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Pricing Decisions in the Euro AreaHow Firms Set Prices and Why$
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Silvia Fabiani, Claire Suzanne Loupias, Fernando Manuel Monteiro Martins, and Roberto Sabbatini

Print publication date: 2007

Print ISBN-13: 9780195309287

Published to Oxford Scholarship Online: September 2007

DOI: 10.1093/acprof:oso/9780195309287.001.0001

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Summary of Results for the Euro Area

Summary of Results for the Euro Area

(p.32) 2 Summary of Results for the Euro Area
Pricing Decisions in the Euro Area

Silvia Fabiani

Claire Loupias

Martine Druant

Ignacio Hernando

Claudia Kwapil

Bettina Landau

Fernando Martins

Thomas Mathä

Sabbatini Roberto

Harald Stahl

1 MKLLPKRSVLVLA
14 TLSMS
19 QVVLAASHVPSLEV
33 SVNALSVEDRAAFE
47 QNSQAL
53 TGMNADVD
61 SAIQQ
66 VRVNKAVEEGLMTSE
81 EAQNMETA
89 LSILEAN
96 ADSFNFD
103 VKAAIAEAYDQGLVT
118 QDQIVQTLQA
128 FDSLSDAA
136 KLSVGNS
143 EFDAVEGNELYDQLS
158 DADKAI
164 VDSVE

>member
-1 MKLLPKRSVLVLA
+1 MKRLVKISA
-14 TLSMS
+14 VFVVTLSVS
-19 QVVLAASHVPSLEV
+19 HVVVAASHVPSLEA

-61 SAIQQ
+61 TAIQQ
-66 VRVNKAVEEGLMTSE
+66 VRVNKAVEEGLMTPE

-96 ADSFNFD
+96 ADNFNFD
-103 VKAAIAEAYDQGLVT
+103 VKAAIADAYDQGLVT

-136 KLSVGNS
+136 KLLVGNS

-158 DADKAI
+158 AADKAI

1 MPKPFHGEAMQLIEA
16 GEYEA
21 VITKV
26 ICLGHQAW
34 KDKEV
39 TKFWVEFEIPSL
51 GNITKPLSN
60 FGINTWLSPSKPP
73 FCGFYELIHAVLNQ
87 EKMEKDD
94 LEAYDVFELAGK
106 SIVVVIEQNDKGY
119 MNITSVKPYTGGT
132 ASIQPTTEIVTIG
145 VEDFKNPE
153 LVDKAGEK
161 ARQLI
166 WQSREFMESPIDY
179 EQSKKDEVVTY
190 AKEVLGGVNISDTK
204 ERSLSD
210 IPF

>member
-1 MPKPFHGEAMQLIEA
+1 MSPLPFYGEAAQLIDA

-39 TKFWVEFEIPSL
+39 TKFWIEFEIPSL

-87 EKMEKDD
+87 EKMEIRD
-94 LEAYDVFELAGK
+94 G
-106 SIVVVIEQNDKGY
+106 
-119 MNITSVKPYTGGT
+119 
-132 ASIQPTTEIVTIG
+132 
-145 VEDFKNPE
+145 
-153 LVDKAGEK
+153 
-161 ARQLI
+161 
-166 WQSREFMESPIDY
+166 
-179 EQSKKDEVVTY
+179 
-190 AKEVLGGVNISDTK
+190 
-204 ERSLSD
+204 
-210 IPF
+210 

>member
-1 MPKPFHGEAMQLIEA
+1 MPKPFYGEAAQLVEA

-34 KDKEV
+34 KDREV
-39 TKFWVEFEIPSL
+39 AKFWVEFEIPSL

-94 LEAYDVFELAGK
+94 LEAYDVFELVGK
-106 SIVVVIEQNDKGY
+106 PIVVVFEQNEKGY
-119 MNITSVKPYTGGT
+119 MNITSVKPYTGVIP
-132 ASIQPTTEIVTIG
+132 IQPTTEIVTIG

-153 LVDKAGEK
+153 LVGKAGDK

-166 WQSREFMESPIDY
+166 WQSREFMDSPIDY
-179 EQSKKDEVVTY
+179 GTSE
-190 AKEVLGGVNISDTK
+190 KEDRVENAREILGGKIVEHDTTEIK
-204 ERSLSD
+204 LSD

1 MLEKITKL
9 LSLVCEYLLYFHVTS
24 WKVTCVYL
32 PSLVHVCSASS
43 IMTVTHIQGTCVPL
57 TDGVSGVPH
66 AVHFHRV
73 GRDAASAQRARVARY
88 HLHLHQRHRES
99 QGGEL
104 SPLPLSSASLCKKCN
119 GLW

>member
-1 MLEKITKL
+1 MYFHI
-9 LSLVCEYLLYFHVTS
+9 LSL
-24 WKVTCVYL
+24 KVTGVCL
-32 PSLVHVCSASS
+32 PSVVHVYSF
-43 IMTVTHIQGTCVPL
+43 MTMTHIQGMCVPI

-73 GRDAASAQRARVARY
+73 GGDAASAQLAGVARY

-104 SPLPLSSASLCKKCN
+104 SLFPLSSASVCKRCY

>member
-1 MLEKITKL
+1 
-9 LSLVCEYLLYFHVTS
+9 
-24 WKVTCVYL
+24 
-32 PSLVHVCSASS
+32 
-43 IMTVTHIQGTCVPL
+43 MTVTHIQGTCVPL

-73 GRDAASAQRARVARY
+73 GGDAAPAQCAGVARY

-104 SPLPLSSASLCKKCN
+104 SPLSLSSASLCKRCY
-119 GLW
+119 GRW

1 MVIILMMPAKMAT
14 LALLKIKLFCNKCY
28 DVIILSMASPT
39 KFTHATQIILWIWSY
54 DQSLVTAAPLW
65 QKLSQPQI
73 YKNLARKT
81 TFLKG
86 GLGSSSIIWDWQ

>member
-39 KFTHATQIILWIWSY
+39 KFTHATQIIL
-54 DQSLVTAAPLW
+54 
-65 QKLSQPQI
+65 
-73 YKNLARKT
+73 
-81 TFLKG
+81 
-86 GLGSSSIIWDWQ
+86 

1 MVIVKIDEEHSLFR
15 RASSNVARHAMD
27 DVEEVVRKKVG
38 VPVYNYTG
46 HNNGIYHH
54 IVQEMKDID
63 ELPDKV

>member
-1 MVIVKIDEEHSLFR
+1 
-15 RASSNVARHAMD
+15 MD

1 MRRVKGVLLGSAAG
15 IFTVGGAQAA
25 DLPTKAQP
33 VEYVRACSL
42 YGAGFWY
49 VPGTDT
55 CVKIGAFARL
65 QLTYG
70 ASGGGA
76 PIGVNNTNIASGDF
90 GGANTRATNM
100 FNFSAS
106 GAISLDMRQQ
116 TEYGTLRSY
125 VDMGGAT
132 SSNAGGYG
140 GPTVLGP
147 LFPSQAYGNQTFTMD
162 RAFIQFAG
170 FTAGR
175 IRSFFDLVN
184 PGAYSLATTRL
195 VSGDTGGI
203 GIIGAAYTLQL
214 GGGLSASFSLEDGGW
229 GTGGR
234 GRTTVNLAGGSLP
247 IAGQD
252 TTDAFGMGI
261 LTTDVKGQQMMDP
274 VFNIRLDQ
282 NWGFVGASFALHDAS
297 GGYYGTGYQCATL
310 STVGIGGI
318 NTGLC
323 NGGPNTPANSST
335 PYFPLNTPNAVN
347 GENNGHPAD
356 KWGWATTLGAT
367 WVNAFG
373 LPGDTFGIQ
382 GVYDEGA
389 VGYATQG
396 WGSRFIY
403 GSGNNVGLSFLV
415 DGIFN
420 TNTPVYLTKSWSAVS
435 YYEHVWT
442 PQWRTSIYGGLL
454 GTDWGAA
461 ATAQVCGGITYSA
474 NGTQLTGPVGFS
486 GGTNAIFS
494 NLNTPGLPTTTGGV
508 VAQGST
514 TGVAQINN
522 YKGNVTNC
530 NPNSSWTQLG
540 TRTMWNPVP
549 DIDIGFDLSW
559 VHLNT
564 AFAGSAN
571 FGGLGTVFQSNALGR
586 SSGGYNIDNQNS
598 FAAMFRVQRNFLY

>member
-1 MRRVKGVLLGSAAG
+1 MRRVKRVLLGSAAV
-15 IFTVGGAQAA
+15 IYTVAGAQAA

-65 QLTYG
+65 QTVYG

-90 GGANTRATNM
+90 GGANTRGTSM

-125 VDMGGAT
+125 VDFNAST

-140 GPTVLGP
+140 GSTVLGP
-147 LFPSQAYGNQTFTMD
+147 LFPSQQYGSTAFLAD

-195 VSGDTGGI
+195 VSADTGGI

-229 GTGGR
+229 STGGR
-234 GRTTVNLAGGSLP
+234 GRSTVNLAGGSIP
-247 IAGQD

Ad Stokman

Oxford University Press

This chapter summarizes the results of firms' pricing practices collected through surveys conducted by the national central banks of nine countries. The results suggest that the model of perfect competition with the law of one price is not the blueprint for euro area markets: markup pricing is the dominant practice adopted by firms in setting prices and price discrimination, across customers and markets, and it is very common. Around one-third of the companies follow mainly time-dependent rules while the remaining two-thirds use pricing rules with some element of state dependence. Firms review prices with a frequency between one and three times per year and take into account a wide range of information including expectations, although about one-third of them follows a purely backward-looking behavior. Price movements in response to shocks are asymmetrical: price increases are mostly affected by cost shocks, and price reductions mostly affected by changes in market conditions (demand and competitors' prices).

Keywords:   Euro area firms, price setting, price stickiness, asymmetries in price adjustment, survey data

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